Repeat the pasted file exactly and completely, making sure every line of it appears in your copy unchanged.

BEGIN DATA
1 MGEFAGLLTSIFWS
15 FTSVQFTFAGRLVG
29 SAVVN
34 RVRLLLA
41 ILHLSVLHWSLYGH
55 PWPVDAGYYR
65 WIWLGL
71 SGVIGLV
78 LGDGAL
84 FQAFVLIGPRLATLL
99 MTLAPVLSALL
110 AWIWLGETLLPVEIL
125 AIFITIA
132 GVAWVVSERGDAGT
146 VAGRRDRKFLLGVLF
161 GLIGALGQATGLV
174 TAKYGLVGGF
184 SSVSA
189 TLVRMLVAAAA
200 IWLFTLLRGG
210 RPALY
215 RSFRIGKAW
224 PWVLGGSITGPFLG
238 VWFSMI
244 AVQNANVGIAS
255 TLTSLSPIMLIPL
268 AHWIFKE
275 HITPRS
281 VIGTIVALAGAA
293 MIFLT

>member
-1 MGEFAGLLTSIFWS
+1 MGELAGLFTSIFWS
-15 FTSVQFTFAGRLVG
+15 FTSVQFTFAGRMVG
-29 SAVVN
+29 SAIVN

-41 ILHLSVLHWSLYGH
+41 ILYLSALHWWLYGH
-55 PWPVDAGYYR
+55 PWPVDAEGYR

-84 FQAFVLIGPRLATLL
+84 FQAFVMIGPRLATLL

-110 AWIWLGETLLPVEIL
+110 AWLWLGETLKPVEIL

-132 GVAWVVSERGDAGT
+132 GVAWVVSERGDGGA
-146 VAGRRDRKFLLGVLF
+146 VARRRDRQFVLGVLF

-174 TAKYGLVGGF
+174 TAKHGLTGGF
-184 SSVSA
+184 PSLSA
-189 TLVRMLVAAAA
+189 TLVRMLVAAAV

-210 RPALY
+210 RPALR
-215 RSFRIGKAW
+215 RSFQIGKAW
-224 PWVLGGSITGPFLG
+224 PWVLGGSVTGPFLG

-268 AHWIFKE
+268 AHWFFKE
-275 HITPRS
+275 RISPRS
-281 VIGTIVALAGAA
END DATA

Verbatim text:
1 MGEFAGLLTSIFWS
15 FTSVQFTFAGRLVG
29 SAVVN
34 RVRLLLA
41 ILHLSVLHWSLYGH
55 PWPVDAGYYR
65 WIWLGL
71 SGVIGLV
78 LGDGAL
84 FQAFVLIGPRLATLL
99 MTLAPVLSALL
110 AWIWLGETLLPVEIL
125 AIFITIA
132 GVAWVVSERGDAGT
146 VAGRRDRKFLLGVLF
161 GLIGALGQATGLV
174 TAKYGLVGGF
184 SSVSA
189 TLVRMLVAAAA
200 IWLFTLLRGG
210 RPALY
215 RSFRIGKAW
224 PWVLGGSITGPFLG
238 VWFSMI
244 AVQNANVGIAS
255 TLTSLSPIMLIPL
268 AHWIFKE
275 HITPRS
281 VIGTIVALAGAA
293 MIFLT

>member
-1 MGEFAGLLTSIFWS
+1 MGELAGLFTSIFWS
-15 FTSVQFTFAGRLVG
+15 FTSVQFTFAGRMVG
-29 SAVVN
+29 SAIVN

-41 ILHLSVLHWSLYGH
+41 ILYLSALHWWLYGH
-55 PWPVDAGYYR
+55 PWPVDAEGYR

-84 FQAFVLIGPRLATLL
+84 FQAFVMIGPRLATLL

-110 AWIWLGETLLPVEIL
+110 AWLWLGETLKPVEIL

-132 GVAWVVSERGDAGT
+132 GVAWVVSERGDGGA
-146 VAGRRDRKFLLGVLF
+146 VARRRDRQFVLGVLF

-174 TAKYGLVGGF
+174 TAKHGLTGGF
-184 SSVSA
+184 PSLSA
-189 TLVRMLVAAAA
+189 TLVRMLVAAAV

-210 RPALY
+210 RPALR
-215 RSFRIGKAW
+215 RSFQIGKAW
-224 PWVLGGSITGPFLG
+224 PWVLGGSVTGPFLG

-268 AHWIFKE
+268 AHWFFKE
-275 HITPRS
+275 RISPRS
-281 VIGTIVALAGAA